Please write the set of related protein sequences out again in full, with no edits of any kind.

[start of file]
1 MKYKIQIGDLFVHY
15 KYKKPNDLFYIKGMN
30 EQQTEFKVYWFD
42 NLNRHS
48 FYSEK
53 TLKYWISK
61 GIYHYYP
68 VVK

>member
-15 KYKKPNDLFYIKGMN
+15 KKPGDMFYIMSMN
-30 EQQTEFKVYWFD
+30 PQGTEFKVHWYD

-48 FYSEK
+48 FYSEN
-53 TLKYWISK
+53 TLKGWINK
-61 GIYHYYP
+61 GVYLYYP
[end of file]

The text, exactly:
1 MKYKIQIGDLFVHY
15 KYKKPNDLFYIKGMN
30 EQQTEFKVYWFD
42 NLNRHS
48 FYSEK
53 TLKYWISK
61 GIYHYYP
68 VVK

>member
-15 KYKKPNDLFYIKGMN
+15 KKPGDMFYIMSMN
-30 EQQTEFKVYWFD
+30 PQGTEFKVHWYD

-48 FYSEK
+48 FYSEN
-53 TLKYWISK
+53 TLKGWINK
-61 GIYHYYP
+61 GVYLYYP